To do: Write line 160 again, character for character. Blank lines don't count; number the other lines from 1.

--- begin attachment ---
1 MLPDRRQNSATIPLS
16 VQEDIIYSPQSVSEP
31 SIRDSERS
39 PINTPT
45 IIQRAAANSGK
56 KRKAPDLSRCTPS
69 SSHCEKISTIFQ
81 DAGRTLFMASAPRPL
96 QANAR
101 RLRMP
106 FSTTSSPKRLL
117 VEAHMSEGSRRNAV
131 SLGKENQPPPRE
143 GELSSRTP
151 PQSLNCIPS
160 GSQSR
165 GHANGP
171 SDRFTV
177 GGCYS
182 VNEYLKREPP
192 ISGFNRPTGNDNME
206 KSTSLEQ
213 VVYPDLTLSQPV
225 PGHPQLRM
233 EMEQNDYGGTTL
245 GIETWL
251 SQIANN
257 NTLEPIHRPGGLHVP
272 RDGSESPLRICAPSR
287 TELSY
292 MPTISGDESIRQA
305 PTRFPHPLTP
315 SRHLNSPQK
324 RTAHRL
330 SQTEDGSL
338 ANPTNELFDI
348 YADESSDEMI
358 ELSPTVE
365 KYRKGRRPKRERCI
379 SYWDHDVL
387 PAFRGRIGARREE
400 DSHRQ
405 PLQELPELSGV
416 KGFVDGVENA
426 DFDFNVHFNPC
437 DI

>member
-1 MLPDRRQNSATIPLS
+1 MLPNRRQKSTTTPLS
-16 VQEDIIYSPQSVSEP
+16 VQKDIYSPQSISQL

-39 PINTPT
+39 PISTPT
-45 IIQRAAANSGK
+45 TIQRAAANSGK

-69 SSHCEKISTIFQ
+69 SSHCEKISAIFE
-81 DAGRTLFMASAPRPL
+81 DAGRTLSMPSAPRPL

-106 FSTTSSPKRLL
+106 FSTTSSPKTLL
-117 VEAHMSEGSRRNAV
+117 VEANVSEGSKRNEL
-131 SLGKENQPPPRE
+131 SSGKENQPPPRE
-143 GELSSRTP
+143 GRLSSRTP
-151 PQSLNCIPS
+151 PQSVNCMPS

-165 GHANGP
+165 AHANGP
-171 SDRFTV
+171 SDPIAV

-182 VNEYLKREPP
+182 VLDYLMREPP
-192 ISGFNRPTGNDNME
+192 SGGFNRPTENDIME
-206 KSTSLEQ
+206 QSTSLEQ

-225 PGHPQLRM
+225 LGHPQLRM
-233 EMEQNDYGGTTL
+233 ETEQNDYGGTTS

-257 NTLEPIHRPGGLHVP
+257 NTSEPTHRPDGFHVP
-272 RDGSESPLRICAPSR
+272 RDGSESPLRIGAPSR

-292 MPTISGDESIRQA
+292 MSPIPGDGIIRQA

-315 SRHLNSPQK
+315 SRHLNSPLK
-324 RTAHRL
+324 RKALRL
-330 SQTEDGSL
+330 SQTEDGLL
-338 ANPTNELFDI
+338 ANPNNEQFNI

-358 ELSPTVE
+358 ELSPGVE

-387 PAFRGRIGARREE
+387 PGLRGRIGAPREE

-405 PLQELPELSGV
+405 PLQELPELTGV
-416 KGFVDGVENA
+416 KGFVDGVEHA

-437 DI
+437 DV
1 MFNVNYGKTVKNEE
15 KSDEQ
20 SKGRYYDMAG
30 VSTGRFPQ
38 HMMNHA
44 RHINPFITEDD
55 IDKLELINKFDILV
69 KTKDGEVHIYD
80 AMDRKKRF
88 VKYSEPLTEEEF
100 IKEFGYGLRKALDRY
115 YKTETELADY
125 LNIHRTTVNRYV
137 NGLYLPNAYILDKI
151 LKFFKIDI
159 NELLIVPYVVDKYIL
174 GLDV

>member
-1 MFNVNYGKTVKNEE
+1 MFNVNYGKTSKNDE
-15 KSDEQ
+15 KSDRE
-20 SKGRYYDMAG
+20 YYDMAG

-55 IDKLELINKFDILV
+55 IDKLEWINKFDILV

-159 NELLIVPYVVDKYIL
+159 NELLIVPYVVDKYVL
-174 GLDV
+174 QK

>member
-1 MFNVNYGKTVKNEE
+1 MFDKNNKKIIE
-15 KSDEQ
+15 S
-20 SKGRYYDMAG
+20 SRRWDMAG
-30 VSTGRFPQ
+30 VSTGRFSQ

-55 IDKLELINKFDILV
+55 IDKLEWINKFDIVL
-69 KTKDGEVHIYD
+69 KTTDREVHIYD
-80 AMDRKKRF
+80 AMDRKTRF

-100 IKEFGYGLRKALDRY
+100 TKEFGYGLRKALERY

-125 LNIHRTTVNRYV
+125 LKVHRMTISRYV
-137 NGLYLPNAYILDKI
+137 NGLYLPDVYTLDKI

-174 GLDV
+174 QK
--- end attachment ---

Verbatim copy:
+174 QK